For the groundskeepers, the program, dubbed "This Bud's for You," is as satisfying as it is to the patients. It's an opportunity to feel themselves part of the flow of hospital life and patient care, says Andy Grossman, their former supervisor. The hospital's engineers were jealous, and now they bring "Cheer Bouquets" of balloons and teddy bears to hand out to patients whose rooms they're called to when a thermostat needs adjusting or a light bulb burns out.

Encouraging and empowering everyone in the organization to participate in improving the patient experience can take surprising turns. The main courses on patient menus at Flagstaff (Ariz.) Medical Center run more to French toast, pepperoni pizza and cheeseburgers than eggs Benedict and coq au vin, but among other enhancements the food service staff now garnish the breakfast plates with fresh fruit, the dinner plates with fresh herbs and the lunch plates with edible orchids.

Flagstaff's nutrition assistants write their names on patients' whiteboards when they come to take orders, always ask if there's anything else they can do for the patient and  make sure it gets done or alert a nurse. They also check that the bedside equipment is arranged for the patient's convenience. To make sure meals are presented appetizingly, to sample reactions and to solicit suggestions, the nutrition services director and the manager themselves deliver trays several times a week.

"Leading by example, engendering a paradigm of compassion and caring" are extremely important for a hospital's leaders, Kagin says. "When I go out into the corridor, I always make sure I have my name tag on and I interact with everyone I see. No one goes by me without my saying something to them." He has many heartwarming anecdotes to tell as a result.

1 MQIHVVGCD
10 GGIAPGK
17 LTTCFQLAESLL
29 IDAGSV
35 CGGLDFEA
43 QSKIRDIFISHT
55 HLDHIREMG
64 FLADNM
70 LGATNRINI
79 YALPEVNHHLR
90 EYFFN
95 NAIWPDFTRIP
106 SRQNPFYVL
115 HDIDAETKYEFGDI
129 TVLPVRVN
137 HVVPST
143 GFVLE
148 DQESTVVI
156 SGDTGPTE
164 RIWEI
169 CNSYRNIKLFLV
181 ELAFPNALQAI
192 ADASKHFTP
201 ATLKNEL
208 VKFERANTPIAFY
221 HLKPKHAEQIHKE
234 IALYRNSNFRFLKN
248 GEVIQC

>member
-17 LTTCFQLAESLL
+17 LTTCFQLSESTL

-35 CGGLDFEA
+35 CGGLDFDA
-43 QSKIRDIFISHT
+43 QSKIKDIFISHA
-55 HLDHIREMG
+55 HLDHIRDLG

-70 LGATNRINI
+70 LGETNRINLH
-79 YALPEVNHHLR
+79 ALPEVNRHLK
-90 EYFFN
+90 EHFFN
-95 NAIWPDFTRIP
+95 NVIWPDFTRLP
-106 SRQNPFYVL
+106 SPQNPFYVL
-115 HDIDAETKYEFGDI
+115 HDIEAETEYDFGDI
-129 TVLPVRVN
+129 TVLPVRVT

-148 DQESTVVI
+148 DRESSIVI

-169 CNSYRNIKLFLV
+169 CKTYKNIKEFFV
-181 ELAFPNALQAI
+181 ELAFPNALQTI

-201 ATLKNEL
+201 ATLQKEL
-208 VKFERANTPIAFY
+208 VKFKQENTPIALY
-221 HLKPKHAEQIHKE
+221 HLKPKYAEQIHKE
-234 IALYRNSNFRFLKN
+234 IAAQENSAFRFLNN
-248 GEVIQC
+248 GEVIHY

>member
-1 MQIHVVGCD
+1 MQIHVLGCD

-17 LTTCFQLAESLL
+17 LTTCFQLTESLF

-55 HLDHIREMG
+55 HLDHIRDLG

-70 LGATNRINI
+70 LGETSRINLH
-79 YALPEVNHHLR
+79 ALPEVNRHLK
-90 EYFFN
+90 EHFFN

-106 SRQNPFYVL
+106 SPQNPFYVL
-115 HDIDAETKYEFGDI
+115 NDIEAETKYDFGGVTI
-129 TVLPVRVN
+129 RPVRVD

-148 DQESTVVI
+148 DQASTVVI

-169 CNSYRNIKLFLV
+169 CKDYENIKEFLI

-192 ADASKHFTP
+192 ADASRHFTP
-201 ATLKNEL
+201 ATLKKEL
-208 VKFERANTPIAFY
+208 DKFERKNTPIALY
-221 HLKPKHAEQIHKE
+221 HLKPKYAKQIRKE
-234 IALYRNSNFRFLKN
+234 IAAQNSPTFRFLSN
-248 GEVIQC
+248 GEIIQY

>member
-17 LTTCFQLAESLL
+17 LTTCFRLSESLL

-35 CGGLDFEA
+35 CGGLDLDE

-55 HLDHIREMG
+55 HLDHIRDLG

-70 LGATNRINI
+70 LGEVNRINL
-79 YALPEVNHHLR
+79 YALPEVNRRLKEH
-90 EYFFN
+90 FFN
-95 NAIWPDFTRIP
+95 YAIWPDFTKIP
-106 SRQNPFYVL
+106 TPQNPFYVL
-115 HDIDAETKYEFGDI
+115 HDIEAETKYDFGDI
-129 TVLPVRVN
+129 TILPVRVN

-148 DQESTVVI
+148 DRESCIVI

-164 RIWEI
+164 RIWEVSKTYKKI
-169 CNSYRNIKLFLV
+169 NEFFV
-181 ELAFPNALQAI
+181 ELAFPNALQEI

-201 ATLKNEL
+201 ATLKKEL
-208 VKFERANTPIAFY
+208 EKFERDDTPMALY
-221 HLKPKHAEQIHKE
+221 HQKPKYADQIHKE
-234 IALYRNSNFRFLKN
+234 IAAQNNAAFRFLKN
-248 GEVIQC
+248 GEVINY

Both Citrus Valley and Grossmont are among a long list of client hospitals that subscribe to the "First Touch" principles propounded by Sage Consulting. Unit by unit, says Kegin, all 3,200 employees are being trained to be comfortable with the techniques of attentive listening, suspension of preconceptions and appropriate touch (from a hug or a handshake to a stroke of a bedridden patient's foot). "By the end of the sixth quarter, we will have the entire organization educated on these fundamental ways to build connections and accelerate the energy exchange between people," he says.

The whole hospital wins or loses when value-based purchasing is keyed to HCAHPS scores, notes Cathy Lee Frederick, assistant vice president of service excellence at McLeod Regional Medical Center in Florence, S.C. But two years ago, she recalls, "our shared goal of patient satisfaction seemed not to be shareable. It all seemed to belong to nursing. Everyone else would be riding on the wave of nursing."

To get other departments to pull their weight and row in unison, McLeod now pegs all yearly management bonuses to achievement of patient experience targets, not simply to individual departmental goals. This year, leaders will get no bonus at all if a single patient experience measurement is subpar.

"Goal alignment is a piece of cake if it's limited to the clinical area," Frederick says. "But the absence of a cohesive team is like cancer. The challenge is to get people who're not necessarily comfortable at the bedside to take on a role on the team and be beneficial and bring value.

For more on how the patient experience is measured and why it matters, read our cover story "The Patient Experience."

David Ollier Weber is a principal of the Kila Springs Group in Placerville, Calif., and a regular contributor to H&HN Daily.